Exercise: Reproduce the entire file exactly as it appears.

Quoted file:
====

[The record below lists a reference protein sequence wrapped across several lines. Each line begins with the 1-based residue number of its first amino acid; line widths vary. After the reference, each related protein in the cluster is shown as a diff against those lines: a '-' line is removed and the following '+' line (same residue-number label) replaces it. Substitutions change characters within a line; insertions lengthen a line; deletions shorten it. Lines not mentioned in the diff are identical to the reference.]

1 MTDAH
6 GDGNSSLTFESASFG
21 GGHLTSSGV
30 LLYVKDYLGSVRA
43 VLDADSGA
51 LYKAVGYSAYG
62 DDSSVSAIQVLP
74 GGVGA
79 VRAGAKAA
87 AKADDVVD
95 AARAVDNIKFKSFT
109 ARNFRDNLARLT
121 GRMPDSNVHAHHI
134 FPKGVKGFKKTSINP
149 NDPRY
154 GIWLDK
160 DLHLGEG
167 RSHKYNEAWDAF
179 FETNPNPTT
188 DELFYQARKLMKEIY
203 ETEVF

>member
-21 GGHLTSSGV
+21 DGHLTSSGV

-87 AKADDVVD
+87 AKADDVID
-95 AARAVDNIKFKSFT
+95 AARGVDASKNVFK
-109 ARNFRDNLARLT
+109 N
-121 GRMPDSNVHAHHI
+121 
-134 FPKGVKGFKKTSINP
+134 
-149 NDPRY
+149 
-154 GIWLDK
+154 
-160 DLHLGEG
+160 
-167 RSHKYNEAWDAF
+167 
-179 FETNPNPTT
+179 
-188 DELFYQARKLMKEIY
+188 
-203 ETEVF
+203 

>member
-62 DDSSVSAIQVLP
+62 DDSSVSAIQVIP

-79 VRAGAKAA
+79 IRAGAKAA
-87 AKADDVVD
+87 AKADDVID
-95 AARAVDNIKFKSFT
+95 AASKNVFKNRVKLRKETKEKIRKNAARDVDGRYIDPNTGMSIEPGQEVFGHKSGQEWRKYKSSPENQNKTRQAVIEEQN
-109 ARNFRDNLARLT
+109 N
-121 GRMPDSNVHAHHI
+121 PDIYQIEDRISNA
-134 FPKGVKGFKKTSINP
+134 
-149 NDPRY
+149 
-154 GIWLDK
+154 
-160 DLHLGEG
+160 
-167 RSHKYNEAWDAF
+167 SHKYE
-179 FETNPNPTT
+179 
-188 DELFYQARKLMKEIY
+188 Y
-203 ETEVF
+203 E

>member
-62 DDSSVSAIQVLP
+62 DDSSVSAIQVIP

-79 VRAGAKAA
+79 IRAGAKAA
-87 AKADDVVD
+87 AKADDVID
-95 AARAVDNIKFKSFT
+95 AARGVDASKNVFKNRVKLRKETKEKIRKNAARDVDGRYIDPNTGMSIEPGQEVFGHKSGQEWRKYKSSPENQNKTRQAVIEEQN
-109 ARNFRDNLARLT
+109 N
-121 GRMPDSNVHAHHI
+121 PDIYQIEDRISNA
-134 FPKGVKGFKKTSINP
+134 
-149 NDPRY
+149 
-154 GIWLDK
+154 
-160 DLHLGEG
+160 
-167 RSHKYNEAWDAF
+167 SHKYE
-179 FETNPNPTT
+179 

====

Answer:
[The record below lists a reference protein sequence wrapped across several lines. Each line begins with the 1-based residue number of its first amino acid; line widths vary. After the reference, each related protein in the cluster is shown as a diff against those lines: a '-' line is removed and the following '+' line (same residue-number label) replaces it. Substitutions change characters within a line; insertions lengthen a line; deletions shorten it. Lines not mentioned in the diff are identical to the reference.]

1 MTDAH
6 GDGNSSLTFESASFG
21 GGHLTSSGV
30 LLYVKDYLGSVRA
43 VLDADSGA
51 LYKAVGYSAYG
62 DDSSVSAIQVLP
74 GGVGA
79 VRAGAKAA
87 AKADDVVD
95 AARAVDNIKFKSFT
109 ARNFRDNLARLT
121 GRMPDSNVHAHHI
134 FPKGVKGFKKTSINP
149 NDPRY
154 GIWLDK
160 DLHLGEG
167 RSHKYNEAWDAF
179 FETNPNPTT
188 DELFYQARKLMKEIY
203 ETEVF

>member
-21 GGHLTSSGV
+21 DGHLTSSGV

-87 AKADDVVD
+87 AKADDVID
-95 AARAVDNIKFKSFT
+95 AARGVDASKNVFK
-109 ARNFRDNLARLT
+109 N
-121 GRMPDSNVHAHHI
+121 
-134 FPKGVKGFKKTSINP
+134 
-149 NDPRY
+149 
-154 GIWLDK
+154 
-160 DLHLGEG
+160 
-167 RSHKYNEAWDAF
+167 
-179 FETNPNPTT
+179 
-188 DELFYQARKLMKEIY
+188 
-203 ETEVF
+203 

>member
-62 DDSSVSAIQVLP
+62 DDSSVSAIQVIP

-79 VRAGAKAA
+79 IRAGAKAA
-87 AKADDVVD
+87 AKADDVID
-95 AARAVDNIKFKSFT
+95 AASKNVFKNRVKLRKETKEKIRKNAARDVDGRYIDPNTGMSIEPGQEVFGHKSGQEWRKYKSSPENQNKTRQAVIEEQN
-109 ARNFRDNLARLT
+109 N
-121 GRMPDSNVHAHHI
+121 PDIYQIEDRISNA
-134 FPKGVKGFKKTSINP
+134 
-149 NDPRY
+149 
-154 GIWLDK
+154 
-160 DLHLGEG
+160 
-167 RSHKYNEAWDAF
+167 SHKYE
-179 FETNPNPTT
+179 
-188 DELFYQARKLMKEIY
+188 Y
-203 ETEVF
+203 E

>member
-62 DDSSVSAIQVLP
+62 DDSSVSAIQVIP

-79 VRAGAKAA
+79 IRAGAKAA
-87 AKADDVVD
+87 AKADDVID
-95 AARAVDNIKFKSFT
+95 AARGVDASKNVFKNRVKLRKETKEKIRKNAARDVDGRYIDPNTGMSIEPGQEVFGHKSGQEWRKYKSSPENQNKTRQAVIEEQN
-109 ARNFRDNLARLT
+109 N
-121 GRMPDSNVHAHHI
+121 PDIYQIEDRISNA
-134 FPKGVKGFKKTSINP
+134 
-149 NDPRY
+149 
-154 GIWLDK
+154 
-160 DLHLGEG
+160 
-167 RSHKYNEAWDAF
+167 SHKYE
-179 FETNPNPTT
+179 